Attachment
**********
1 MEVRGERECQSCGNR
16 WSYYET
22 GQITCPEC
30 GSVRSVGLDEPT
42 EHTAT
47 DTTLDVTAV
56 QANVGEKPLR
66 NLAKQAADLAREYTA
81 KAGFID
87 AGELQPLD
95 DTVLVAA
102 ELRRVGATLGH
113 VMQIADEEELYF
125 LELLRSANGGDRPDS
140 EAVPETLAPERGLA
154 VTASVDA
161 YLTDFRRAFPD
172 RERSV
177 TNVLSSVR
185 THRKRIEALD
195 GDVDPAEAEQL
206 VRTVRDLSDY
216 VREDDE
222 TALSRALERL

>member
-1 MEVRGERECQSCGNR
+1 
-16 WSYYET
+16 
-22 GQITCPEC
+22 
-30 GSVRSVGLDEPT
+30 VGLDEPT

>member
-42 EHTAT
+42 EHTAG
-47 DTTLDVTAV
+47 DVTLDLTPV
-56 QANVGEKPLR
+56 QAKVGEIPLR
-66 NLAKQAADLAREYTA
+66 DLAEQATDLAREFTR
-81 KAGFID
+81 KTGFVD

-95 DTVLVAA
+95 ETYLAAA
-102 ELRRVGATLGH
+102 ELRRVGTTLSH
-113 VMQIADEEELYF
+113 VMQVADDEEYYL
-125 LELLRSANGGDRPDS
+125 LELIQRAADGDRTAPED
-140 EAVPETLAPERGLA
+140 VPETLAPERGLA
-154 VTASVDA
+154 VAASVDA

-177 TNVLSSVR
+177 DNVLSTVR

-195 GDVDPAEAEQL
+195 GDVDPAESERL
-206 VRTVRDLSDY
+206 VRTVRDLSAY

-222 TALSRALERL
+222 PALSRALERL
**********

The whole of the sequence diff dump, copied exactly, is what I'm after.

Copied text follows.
1 MEVRGERECQSCGNR
16 WSYYET
22 GQITCPEC
30 GSVRSVGLDEPT
42 EHTAT
47 DTTLDVTAV
56 QANVGEKPLR
66 NLAKQAADLAREYTA
81 KAGFID
87 AGELQPLD
95 DTVLVAA
102 ELRRVGATLGH
113 VMQIADEEELYF
125 LELLRSANGGDRPDS
140 EAVPETLAPERGLA
154 VTASVDA
161 YLTDFRRAFPD
172 RERSV
177 TNVLSSVR
185 THRKRIEALD
195 GDVDPAEAEQL
206 VRTVRDLSDY
216 VREDDE
222 TALSRALERL

>member
-1 MEVRGERECQSCGNR
+1 
-16 WSYYET
+16 
-22 GQITCPEC
+22 
-30 GSVRSVGLDEPT
+30 VGLDEPT

>member
-42 EHTAT
+42 EHTAG
-47 DTTLDVTAV
+47 DVTLDLTPV
-56 QANVGEKPLR
+56 QAKVGEIPLR
-66 NLAKQAADLAREYTA
+66 DLAEQATDLAREFTR
-81 KAGFID
+81 KTGFVD

-95 DTVLVAA
+95 ETYLAAA
-102 ELRRVGATLGH
+102 ELRRVGTTLSH
-113 VMQIADEEELYF
+113 VMQVADDEEYYL
-125 LELLRSANGGDRPDS
+125 LELIQRAADGDRTAPED
-140 EAVPETLAPERGLA
+140 VPETLAPERGLA
-154 VTASVDA
+154 VAASVDA

-177 TNVLSSVR
+177 DNVLSTVR

-195 GDVDPAEAEQL
+195 GDVDPAESERL
-206 VRTVRDLSDY
+206 VRTVRDLSAY

-222 TALSRALERL
+222 PALSRALERL